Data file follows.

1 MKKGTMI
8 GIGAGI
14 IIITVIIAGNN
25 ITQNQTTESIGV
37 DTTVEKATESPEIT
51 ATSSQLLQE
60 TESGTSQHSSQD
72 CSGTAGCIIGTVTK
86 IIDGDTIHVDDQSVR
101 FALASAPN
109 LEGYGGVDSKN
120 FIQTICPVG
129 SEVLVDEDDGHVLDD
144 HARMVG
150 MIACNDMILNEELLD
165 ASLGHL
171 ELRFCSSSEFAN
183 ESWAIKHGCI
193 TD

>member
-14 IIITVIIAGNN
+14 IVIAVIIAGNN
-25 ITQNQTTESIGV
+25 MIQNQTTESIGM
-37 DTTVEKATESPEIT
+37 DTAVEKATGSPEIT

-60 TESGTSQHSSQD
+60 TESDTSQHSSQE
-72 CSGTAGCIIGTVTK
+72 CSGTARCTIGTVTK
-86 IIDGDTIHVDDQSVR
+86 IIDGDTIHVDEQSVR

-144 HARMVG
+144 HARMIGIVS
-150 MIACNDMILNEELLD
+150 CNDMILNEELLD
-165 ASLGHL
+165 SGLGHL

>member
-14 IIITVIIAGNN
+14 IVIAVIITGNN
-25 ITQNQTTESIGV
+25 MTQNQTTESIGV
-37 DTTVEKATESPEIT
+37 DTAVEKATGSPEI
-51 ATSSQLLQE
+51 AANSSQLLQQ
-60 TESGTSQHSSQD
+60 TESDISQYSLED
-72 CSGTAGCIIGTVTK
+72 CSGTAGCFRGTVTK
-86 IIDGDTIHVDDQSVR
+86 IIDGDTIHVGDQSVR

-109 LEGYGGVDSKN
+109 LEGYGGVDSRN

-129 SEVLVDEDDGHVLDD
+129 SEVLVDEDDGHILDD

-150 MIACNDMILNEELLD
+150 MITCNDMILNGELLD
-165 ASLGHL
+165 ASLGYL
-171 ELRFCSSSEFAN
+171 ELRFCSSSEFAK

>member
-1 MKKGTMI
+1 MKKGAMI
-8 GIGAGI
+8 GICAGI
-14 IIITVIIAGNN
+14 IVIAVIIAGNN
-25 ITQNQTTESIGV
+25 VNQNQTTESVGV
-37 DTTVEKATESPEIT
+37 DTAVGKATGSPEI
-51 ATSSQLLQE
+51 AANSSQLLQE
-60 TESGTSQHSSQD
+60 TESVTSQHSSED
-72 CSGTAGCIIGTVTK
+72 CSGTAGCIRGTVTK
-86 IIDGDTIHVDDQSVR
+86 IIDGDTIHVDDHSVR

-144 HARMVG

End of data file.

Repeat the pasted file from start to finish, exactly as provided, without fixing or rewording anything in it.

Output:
1 MKKGTMI
8 GIGAGI
14 IIITVIIAGNN
25 ITQNQTTESIGV
37 DTTVEKATESPEIT
51 ATSSQLLQE
60 TESGTSQHSSQD
72 CSGTAGCIIGTVTK
86 IIDGDTIHVDDQSVR
101 FALASAPN
109 LEGYGGVDSKN
120 FIQTICPVG
129 SEVLVDEDDGHVLDD
144 HARMVG
150 MIACNDMILNEELLD
165 ASLGHL
171 ELRFCSSSEFAN
183 ESWAIKHGCI
193 TD

>member
-14 IIITVIIAGNN
+14 IVIAVIIAGNN
-25 ITQNQTTESIGV
+25 MIQNQTTESIGM
-37 DTTVEKATESPEIT
+37 DTAVEKATGSPEIT

-60 TESGTSQHSSQD
+60 TESDTSQHSSQE
-72 CSGTAGCIIGTVTK
+72 CSGTARCTIGTVTK
-86 IIDGDTIHVDDQSVR
+86 IIDGDTIHVDEQSVR

-144 HARMVG
+144 HARMIGIVS
-150 MIACNDMILNEELLD
+150 CNDMILNEELLD
-165 ASLGHL
+165 SGLGHL

>member
-14 IIITVIIAGNN
+14 IVIAVIITGNN
-25 ITQNQTTESIGV
+25 MTQNQTTESIGV
-37 DTTVEKATESPEIT
+37 DTAVEKATGSPEI
-51 ATSSQLLQE
+51 AANSSQLLQQ
-60 TESGTSQHSSQD
+60 TESDISQYSLED
-72 CSGTAGCIIGTVTK
+72 CSGTAGCFRGTVTK
-86 IIDGDTIHVDDQSVR
+86 IIDGDTIHVGDQSVR

-109 LEGYGGVDSKN
+109 LEGYGGVDSRN

-129 SEVLVDEDDGHVLDD
+129 SEVLVDEDDGHILDD

-150 MIACNDMILNEELLD
+150 MITCNDMILNGELLD
-165 ASLGHL
+165 ASLGYL
-171 ELRFCSSSEFAN
+171 ELRFCSSSEFAK

>member
-1 MKKGTMI
+1 MKKGAMI
-8 GIGAGI
+8 GICAGI
-14 IIITVIIAGNN
+14 IVIAVIIAGNN
-25 ITQNQTTESIGV
+25 VNQNQTTESVGV
-37 DTTVEKATESPEIT
+37 DTAVGKATGSPEI
-51 ATSSQLLQE
+51 AANSSQLLQE
-60 TESGTSQHSSQD
+60 TESVTSQHSSED
-72 CSGTAGCIIGTVTK
+72 CSGTAGCIRGTVTK
-86 IIDGDTIHVDDQSVR
+86 IIDGDTIHVDDHSVR

-144 HARMVG